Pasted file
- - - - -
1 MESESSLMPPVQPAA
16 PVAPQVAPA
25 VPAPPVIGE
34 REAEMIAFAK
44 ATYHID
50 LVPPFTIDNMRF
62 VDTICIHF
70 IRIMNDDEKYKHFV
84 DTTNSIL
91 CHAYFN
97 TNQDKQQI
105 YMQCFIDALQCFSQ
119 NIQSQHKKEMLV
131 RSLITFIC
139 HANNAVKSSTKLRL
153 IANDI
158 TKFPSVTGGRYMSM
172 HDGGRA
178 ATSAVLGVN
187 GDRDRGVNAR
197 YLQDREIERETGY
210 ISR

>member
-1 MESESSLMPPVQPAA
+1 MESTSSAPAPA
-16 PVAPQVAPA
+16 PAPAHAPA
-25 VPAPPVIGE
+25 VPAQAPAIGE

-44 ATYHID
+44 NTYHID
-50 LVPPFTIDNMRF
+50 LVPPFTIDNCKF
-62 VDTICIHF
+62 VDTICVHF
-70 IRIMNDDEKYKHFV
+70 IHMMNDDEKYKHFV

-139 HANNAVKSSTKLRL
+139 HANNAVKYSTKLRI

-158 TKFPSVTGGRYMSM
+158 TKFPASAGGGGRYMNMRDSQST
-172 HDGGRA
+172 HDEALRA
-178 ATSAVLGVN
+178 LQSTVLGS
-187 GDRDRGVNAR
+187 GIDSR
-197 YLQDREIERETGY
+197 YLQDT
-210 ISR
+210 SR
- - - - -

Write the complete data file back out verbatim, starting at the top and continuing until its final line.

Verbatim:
1 MESESSLMPPVQPAA
16 PVAPQVAPA
25 VPAPPVIGE
34 REAEMIAFAK
44 ATYHID
50 LVPPFTIDNMRF
62 VDTICIHF
70 IRIMNDDEKYKHFV
84 DTTNSIL
91 CHAYFN
97 TNQDKQQI
105 YMQCFIDALQCFSQ
119 NIQSQHKKEMLV
131 RSLITFIC
139 HANNAVKSSTKLRL
153 IANDI
158 TKFPSVTGGRYMSM
172 HDGGRA
178 ATSAVLGVN
187 GDRDRGVNAR
197 YLQDREIERETGY
210 ISR

>member
-1 MESESSLMPPVQPAA
+1 MESTSSAPAPA
-16 PVAPQVAPA
+16 PAPAHAPA
-25 VPAPPVIGE
+25 VPAQAPAIGE

-44 ATYHID
+44 NTYHID
-50 LVPPFTIDNMRF
+50 LVPPFTIDNCKF
-62 VDTICIHF
+62 VDTICVHF
-70 IRIMNDDEKYKHFV
+70 IHMMNDDEKYKHFV

-139 HANNAVKSSTKLRL
+139 HANNAVKYSTKLRI

-158 TKFPSVTGGRYMSM
+158 TKFPASAGGGGRYMNMRDSQST
-172 HDGGRA
+172 HDEALRA
-178 ATSAVLGVN
+178 LQSTVLGS
-187 GDRDRGVNAR
+187 GIDSR
-197 YLQDREIERETGY
+197 YLQDT
-210 ISR
+210 SR